There is obviously a special magnet in Yamagata. And it pulls you again and again. After presenting four films in competition across a decade, I find myself again in Yamagata, but this time as a juror. Spared the sweet anxiety of showing a new film but burdened now with the difficult task of selecting a new winner. A responsibility that usually I would like to avoid, but with Yamagata it is difficult to stay away. Over the years I have seen that every film here is exceptional, a unique labor of love and often a lifetime’s work in progress. Over and over again, the impossible is witnessed here. What cannot be described, cannot be seen, the in-between, the hidden, the marginal, the silence—every year is a fascinating spectrum of obsession, insight, beauty, and great skill. To select a winner often depends on a chemistry of variables; it is better to say that to have a film selected for the competition is the best prize. When you leave Yamagata, you always say: I wish to make another film and one day come back again to share it at Yamagata.
Born in 1964, he lives and works in New Delhi. Recipient of the first Edvard Munch Award for Contemporary Art (Norway), he makes poetic and contemplative films that explore the political, social, economic, and ecological conditions of the Indian subcontinent. A Season Outside (1997, screened at YIDFF 1999) examined issues of violence and nonviolence along the India-Pakistan border; it was awarded the Golden Conch at the Mumbai International Film Festival and the Golden Gate Award at the San Francisco International Film Festival. A Night of Prophecy (2002, screened at YIDFF 2003) explored poetry in contemporary India. Torn First Pages (2003–08) is an investigation into the current situation in Burma. He has won many other awards at film festivals, and his films have been featured in special exhibitions at art museums, including the Stediljk Museum, Amsterdam; Museum of Modern Art, New York; and the National Museum in Oslo, Norway. He also participated in Documenta 11 (2002) and 12 (2007). The Lightning Testimonies (2007) screened at YIDFF 2009.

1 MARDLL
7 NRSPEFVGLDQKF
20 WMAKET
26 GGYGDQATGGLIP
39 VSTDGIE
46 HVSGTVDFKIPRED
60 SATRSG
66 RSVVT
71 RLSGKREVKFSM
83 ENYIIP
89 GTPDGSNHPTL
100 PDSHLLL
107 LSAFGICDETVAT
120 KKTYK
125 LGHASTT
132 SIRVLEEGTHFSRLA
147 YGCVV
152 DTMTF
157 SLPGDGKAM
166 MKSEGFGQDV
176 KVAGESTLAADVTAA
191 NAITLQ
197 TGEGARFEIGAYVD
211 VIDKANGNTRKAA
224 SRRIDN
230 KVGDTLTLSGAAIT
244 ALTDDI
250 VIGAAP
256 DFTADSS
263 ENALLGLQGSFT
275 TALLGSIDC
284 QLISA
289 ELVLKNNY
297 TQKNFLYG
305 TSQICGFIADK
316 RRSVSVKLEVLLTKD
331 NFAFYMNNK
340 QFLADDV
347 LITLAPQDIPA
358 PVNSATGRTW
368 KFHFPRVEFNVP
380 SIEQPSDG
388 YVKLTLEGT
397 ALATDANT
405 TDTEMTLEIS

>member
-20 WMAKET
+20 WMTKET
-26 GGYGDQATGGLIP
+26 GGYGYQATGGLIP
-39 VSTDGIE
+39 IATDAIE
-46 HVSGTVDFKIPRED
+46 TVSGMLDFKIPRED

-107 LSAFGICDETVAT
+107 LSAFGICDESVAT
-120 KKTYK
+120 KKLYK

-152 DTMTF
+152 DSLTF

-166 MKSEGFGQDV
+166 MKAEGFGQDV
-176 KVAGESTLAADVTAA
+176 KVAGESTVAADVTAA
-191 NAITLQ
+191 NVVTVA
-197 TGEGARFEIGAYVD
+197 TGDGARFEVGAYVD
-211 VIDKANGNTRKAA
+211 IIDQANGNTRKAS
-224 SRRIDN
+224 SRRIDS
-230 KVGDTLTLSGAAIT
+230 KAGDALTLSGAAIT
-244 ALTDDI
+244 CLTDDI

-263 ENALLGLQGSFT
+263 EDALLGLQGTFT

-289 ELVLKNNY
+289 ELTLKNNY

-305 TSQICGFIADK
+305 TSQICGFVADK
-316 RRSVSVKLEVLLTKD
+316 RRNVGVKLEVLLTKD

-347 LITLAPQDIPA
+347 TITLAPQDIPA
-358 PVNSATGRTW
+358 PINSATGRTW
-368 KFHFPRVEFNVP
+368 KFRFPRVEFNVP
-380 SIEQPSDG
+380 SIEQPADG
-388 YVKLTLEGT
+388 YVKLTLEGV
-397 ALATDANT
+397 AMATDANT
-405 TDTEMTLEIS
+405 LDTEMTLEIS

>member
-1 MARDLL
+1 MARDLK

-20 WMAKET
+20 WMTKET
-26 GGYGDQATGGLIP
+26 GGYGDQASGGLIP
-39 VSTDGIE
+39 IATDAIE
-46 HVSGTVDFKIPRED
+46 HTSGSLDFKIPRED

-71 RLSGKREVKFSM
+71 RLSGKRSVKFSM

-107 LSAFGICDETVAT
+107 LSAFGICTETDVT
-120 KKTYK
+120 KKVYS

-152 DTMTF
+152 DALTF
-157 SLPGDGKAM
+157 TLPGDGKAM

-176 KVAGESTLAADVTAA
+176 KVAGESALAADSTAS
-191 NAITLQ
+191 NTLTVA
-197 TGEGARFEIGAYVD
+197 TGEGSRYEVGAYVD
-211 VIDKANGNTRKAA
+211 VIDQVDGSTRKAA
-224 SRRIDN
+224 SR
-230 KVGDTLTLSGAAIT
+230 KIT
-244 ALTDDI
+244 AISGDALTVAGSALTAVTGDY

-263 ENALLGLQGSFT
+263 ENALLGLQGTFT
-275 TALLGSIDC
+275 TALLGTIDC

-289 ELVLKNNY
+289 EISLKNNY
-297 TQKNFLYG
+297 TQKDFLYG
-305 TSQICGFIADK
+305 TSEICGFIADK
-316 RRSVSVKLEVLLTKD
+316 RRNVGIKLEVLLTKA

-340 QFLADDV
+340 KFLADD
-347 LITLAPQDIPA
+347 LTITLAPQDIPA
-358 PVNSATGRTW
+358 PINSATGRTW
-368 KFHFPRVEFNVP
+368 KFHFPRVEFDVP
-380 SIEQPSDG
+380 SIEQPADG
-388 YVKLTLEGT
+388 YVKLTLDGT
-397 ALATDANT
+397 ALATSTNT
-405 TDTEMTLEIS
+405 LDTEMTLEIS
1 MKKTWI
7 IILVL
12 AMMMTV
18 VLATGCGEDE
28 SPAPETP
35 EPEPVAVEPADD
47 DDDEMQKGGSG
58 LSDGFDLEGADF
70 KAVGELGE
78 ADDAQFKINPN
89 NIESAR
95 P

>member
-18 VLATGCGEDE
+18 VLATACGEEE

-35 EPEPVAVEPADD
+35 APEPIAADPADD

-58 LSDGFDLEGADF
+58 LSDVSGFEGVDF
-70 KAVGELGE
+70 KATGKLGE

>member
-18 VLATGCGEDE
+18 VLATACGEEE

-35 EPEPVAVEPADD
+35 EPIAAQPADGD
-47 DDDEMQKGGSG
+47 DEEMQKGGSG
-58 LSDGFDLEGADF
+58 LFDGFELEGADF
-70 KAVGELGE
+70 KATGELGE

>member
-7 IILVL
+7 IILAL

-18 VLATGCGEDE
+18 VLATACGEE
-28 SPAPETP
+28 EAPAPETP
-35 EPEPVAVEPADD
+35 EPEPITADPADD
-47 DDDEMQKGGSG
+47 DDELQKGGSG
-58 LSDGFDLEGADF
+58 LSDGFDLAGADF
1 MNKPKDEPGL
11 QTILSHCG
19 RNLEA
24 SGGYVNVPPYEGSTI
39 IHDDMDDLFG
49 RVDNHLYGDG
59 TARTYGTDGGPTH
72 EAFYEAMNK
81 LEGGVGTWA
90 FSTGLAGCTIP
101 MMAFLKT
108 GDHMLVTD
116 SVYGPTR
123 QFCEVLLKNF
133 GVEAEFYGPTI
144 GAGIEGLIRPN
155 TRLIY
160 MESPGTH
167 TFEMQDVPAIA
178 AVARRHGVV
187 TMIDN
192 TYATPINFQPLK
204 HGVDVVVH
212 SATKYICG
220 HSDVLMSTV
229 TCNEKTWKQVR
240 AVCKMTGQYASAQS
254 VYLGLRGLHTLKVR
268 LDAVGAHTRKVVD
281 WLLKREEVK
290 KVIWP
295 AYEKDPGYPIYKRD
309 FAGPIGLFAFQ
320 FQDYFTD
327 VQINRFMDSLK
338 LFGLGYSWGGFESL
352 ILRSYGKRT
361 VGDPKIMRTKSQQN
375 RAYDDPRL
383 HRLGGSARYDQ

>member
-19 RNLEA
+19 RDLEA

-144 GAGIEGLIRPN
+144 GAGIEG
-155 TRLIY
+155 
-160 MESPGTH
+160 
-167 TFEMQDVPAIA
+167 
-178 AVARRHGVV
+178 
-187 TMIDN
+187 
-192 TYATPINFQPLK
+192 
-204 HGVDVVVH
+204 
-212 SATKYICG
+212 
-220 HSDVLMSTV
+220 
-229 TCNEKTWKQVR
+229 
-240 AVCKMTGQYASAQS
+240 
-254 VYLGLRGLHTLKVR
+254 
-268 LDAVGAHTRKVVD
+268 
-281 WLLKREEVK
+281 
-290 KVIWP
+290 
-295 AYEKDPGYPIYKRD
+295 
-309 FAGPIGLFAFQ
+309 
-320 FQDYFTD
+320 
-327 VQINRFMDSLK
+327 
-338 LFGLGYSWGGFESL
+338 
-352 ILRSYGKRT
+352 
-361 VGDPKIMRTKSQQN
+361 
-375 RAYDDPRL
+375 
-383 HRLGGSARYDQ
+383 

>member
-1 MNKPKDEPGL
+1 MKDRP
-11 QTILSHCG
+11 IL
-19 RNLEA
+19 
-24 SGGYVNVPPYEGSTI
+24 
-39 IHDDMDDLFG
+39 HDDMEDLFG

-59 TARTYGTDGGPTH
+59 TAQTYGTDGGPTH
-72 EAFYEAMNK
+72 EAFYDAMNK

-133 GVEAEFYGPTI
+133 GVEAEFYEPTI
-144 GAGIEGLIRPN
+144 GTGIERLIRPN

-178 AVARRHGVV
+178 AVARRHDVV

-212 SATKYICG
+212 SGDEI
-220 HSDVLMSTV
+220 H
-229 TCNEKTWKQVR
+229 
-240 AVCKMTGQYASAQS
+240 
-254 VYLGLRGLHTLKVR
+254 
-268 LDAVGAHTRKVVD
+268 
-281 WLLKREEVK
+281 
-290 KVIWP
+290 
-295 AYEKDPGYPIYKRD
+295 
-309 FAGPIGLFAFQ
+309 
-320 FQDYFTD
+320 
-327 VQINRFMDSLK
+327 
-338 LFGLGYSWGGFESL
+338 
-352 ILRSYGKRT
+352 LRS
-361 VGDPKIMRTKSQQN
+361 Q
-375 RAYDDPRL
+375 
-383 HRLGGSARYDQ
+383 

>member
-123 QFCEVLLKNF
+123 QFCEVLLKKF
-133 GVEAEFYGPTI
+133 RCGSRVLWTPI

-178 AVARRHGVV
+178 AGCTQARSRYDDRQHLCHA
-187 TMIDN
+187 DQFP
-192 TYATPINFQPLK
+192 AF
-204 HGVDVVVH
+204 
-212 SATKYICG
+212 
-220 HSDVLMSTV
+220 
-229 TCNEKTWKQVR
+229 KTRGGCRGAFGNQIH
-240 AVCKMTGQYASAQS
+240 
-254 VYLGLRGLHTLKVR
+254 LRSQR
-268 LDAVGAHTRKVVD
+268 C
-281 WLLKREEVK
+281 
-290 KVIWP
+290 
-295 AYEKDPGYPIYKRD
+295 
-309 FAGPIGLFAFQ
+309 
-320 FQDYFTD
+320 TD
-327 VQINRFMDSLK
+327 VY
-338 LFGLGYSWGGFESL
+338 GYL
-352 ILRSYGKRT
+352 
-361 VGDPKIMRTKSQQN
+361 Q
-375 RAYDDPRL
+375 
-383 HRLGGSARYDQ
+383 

The Scene of Crime
INDIA / 2011 / English / Color / Blu-ray (HD) / 42 min
Director, Script: Amar Kanwar
Photography: Dilip Varma
Editing: Sameera Jain
Sound: Suresh Rajamani
Source: Amar Kanwar
Grassy fields, a flowing river, reeds swaying in the wind, a man on a bike, trees, outlying branches, a horse feeding, birds flying in the sky, lights in the night, graves, a cow, goats, fish . . . . . . Images from Orissa, India, are woven together, with no dialogue except for some lines of text that tell the story of a man who went missing after protesting the confiscation of land by government and corporations, and a woman who goes looking for him. Beautiful, powerful images and simple subtitles create a simple form against which the filmmaker’s emotions are boldly expressed in relief.